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#1. Greywater pipes can only be cost-effectively arranged during construction.
- Shower, tub, and bathroom sink drains are normally connected to toilet pipes within a few feet in existing buildings.
- Pipes in exiting slab floors can never be tapped without cutting the slab, an extremely expensive endeavor.
- Greywater from upper floors is combined with toilet water before the pipe comes down the wall, making it all sewage and unusable.
- Last, the laundry drain is usually far from showers, making it costly to capture both these key sources of greywater.
#2. Most existing homes already have a viable irrigation system.
- It’s not legal, smart, or even practical to retrofit greywater into an existing irrigation system.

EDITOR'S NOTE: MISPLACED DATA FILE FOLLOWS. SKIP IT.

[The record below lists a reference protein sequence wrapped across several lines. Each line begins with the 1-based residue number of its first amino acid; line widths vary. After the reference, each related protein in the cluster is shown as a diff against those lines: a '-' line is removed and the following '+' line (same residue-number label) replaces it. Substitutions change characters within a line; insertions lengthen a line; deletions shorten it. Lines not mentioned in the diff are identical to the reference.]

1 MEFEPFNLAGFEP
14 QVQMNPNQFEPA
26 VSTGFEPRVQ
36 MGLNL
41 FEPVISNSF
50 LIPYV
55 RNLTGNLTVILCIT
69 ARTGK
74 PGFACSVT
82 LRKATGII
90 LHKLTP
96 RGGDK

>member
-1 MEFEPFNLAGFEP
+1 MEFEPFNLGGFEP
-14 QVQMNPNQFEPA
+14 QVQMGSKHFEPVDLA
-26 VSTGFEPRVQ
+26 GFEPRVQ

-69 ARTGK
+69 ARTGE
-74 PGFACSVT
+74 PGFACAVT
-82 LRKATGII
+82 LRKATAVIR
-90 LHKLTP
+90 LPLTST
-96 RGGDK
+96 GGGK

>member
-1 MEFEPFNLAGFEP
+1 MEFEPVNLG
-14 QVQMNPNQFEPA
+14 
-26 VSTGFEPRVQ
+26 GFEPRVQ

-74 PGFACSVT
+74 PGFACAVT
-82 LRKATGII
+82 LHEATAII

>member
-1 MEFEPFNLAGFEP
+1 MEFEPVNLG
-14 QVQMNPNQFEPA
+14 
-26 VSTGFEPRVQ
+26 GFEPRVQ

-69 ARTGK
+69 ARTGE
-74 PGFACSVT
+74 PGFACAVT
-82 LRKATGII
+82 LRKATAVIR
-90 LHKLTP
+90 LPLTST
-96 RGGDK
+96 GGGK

- And you probably won’t want to buy another irrigation system if yours already works.
- Finally, an established landscape has to be torn up to install the underground drip irrigation required by law.
#3. Homeowners who try to install a greywater irrigation system themselves need a lot of help.
- You’re probably not a plumber and you’ll need a lot of plumbing skills.
- You’re probably not a landscape/irrigation expert either, and you’ll need those skills as well.
- Without all those skills, you will make simple but costly mistakes.
- The amount of technical support required to help non-professionals install both the filter system and irrigation system is prohibitive.